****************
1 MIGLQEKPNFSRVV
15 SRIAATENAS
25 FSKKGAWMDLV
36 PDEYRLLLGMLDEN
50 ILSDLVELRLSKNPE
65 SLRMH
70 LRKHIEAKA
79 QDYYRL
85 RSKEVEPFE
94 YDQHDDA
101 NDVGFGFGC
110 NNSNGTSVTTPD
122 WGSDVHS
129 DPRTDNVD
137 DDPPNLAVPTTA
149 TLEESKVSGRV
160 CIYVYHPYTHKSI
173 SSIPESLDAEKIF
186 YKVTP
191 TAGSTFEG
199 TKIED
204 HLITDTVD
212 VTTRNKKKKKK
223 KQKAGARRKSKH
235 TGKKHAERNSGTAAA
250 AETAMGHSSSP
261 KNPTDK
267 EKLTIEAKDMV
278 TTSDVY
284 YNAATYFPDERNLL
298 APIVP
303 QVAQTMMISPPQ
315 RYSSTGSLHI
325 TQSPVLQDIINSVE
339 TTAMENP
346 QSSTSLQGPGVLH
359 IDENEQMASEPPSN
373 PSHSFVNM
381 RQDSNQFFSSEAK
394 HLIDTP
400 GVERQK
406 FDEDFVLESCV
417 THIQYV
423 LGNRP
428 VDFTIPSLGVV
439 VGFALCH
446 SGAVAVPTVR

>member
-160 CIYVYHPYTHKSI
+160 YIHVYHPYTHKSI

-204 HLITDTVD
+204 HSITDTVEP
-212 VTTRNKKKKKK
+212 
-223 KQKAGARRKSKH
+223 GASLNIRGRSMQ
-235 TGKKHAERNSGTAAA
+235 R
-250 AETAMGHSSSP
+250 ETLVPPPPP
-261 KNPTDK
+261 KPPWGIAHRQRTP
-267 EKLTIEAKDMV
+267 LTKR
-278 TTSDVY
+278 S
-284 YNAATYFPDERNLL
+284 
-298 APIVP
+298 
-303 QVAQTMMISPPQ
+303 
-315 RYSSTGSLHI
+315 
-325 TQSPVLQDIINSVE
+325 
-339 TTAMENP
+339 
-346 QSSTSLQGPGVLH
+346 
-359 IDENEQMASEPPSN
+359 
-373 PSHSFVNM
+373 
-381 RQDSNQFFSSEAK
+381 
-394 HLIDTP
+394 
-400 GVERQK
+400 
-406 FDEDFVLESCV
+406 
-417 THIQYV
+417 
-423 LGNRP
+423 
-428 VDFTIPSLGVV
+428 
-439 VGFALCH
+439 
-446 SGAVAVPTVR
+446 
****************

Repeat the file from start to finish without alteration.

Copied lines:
1 MIGLQEKPNFSRVV
15 SRIAATENAS
25 FSKKGAWMDLV
36 PDEYRLLLGMLDEN
50 ILSDLVELRLSKNPE
65 SLRMH
70 LRKHIEAKA
79 QDYYRL
85 RSKEVEPFE
94 YDQHDDA
101 NDVGFGFGC
110 NNSNGTSVTTPD
122 WGSDVHS
129 DPRTDNVD
137 DDPPNLAVPTTA
149 TLEESKVSGRV
160 CIYVYHPYTHKSI
173 SSIPESLDAEKIF
186 YKVTP
191 TAGSTFEG
199 TKIED
204 HLITDTVD
212 VTTRNKKKKKK
223 KQKAGARRKSKH
235 TGKKHAERNSGTAAA
250 AETAMGHSSSP
261 KNPTDK
267 EKLTIEAKDMV
278 TTSDVY
284 YNAATYFPDERNLL
298 APIVP
303 QVAQTMMISPPQ
315 RYSSTGSLHI
325 TQSPVLQDIINSVE
339 TTAMENP
346 QSSTSLQGPGVLH
359 IDENEQMASEPPSN
373 PSHSFVNM
381 RQDSNQFFSSEAK
394 HLIDTP
400 GVERQK
406 FDEDFVLESCV
417 THIQYV
423 LGNRP
428 VDFTIPSLGVV
439 VGFALCH
446 SGAVAVPTVR

>member
-160 CIYVYHPYTHKSI
+160 YIHVYHPYTHKSI

-204 HLITDTVD
+204 HSITDTVEP
-212 VTTRNKKKKKK
+212 
-223 KQKAGARRKSKH
+223 GASLNIRGRSMQ
-235 TGKKHAERNSGTAAA
+235 R
-250 AETAMGHSSSP
+250 ETLVPPPPP
-261 KNPTDK
+261 KPPWGIAHRQRTP
-267 EKLTIEAKDMV
+267 LTKR
-278 TTSDVY
+278 S
-284 YNAATYFPDERNLL
+284 
-298 APIVP
+298 
-303 QVAQTMMISPPQ
+303 
-315 RYSSTGSLHI
+315 
-325 TQSPVLQDIINSVE
+325 
-339 TTAMENP
+339 
-346 QSSTSLQGPGVLH
+346 
-359 IDENEQMASEPPSN
+359 
-373 PSHSFVNM
+373 
-381 RQDSNQFFSSEAK
+381 
-394 HLIDTP
+394 
-400 GVERQK
+400 
-406 FDEDFVLESCV
+406 
-417 THIQYV
+417 
-423 LGNRP
+423 
-428 VDFTIPSLGVV
+428 
-439 VGFALCH
+439 
-446 SGAVAVPTVR
+446 